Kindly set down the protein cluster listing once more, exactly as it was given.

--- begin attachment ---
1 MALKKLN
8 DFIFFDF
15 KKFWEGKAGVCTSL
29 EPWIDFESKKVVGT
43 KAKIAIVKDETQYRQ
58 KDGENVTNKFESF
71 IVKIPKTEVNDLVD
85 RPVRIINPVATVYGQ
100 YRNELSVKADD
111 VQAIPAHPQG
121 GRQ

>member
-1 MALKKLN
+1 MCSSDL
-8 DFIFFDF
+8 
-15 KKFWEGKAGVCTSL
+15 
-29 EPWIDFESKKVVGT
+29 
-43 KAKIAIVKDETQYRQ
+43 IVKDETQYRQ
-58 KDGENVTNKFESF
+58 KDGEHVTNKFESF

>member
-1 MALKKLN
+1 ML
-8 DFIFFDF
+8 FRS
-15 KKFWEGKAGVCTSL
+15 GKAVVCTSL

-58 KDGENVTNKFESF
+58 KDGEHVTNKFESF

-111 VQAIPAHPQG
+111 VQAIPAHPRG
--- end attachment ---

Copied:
1 MALKKLN
8 DFIFFDF
15 KKFWEGKAGVCTSL
29 EPWIDFESKKVVGT
43 KAKIAIVKDETQYRQ
58 KDGENVTNKFESF
71 IVKIPKTEVNDLVD
85 RPVRIINPVATVYGQ
100 YRNELSVKADD
111 VQAIPAHPQG
121 GRQ

>member
-1 MALKKLN
+1 MCSSDL
-8 DFIFFDF
+8 
-15 KKFWEGKAGVCTSL
+15 
-29 EPWIDFESKKVVGT
+29 
-43 KAKIAIVKDETQYRQ
+43 IVKDETQYRQ
-58 KDGENVTNKFESF
+58 KDGEHVTNKFESF

>member
-1 MALKKLN
+1 ML
-8 DFIFFDF
+8 FRS
-15 KKFWEGKAGVCTSL
+15 GKAVVCTSL

-58 KDGENVTNKFESF
+58 KDGEHVTNKFESF

-111 VQAIPAHPQG
+111 VQAIPAHPRG